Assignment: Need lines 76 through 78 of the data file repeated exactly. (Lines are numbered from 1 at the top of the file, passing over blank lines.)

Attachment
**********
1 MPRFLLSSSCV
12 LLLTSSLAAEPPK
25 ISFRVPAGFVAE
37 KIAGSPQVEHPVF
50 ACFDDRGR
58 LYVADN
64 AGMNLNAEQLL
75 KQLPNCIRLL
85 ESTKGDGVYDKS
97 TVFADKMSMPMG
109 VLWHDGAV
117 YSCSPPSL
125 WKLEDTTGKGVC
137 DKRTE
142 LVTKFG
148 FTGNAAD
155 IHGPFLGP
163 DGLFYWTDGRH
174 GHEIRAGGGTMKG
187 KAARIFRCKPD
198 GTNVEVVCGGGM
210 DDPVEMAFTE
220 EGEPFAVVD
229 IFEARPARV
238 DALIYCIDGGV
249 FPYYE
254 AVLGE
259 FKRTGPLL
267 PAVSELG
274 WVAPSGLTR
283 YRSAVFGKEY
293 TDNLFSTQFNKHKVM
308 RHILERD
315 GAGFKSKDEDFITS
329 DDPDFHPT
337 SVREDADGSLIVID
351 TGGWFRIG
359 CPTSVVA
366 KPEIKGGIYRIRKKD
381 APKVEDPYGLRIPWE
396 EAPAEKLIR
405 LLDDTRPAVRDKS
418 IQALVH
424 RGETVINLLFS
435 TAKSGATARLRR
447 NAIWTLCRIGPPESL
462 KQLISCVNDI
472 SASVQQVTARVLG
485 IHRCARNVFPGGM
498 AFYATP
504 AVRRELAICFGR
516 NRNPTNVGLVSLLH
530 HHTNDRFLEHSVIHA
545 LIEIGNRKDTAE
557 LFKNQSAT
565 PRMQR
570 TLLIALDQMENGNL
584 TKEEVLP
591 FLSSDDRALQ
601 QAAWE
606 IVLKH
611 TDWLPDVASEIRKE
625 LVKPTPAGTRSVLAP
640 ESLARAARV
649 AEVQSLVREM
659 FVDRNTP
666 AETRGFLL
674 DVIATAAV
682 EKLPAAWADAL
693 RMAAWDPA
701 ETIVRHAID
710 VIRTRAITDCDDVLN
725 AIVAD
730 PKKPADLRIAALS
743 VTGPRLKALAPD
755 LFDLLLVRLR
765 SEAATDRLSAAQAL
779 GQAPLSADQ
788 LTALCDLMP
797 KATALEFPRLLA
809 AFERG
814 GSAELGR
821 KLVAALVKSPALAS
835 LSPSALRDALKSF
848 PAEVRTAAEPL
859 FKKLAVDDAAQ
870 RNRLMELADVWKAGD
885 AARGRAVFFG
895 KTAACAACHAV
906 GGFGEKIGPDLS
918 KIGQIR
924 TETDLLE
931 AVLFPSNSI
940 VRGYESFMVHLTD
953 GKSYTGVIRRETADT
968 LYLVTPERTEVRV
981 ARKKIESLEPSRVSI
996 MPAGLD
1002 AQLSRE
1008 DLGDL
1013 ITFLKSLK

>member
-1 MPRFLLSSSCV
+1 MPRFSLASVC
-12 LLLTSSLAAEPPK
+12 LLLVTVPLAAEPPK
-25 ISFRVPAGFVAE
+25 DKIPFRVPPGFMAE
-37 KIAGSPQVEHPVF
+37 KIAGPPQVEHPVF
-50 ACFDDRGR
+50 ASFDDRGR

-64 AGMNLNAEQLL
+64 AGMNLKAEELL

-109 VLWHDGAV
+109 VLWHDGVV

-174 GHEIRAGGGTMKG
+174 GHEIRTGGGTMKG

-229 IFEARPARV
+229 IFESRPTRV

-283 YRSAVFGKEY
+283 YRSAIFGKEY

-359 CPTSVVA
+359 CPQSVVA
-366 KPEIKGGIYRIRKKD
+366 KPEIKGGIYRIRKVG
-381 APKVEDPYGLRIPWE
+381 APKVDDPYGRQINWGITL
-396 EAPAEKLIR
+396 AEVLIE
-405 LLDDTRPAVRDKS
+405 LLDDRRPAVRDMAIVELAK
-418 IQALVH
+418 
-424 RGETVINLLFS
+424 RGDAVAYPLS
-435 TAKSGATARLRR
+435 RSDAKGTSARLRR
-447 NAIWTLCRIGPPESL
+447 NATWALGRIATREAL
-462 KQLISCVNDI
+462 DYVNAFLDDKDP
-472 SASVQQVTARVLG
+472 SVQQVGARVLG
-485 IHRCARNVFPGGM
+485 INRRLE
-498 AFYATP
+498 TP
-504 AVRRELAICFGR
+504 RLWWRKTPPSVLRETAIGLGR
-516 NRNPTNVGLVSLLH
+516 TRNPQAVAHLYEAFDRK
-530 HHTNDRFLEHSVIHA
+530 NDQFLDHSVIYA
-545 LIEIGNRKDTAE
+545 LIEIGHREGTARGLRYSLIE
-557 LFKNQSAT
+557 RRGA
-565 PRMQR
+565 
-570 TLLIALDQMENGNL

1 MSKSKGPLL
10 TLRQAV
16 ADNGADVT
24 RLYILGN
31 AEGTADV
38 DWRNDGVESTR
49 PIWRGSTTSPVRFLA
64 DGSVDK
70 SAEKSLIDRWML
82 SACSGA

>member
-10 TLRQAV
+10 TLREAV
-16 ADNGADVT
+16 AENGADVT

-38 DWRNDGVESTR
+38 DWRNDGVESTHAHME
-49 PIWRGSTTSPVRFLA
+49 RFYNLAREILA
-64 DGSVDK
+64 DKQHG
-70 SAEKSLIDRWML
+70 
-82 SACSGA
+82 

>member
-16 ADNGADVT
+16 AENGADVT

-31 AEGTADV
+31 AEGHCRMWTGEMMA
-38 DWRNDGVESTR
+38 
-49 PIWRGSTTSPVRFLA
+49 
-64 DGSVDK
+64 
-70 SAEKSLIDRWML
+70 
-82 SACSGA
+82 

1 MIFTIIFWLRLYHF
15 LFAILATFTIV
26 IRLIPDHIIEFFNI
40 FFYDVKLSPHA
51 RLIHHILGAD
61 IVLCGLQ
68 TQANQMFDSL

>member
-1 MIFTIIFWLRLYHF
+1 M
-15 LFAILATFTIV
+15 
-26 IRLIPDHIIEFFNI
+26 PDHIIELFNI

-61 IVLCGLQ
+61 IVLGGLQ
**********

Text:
755 LFDLLLVRLR
765 SEAATDRLSAAQAL
779 GQAPLSADQ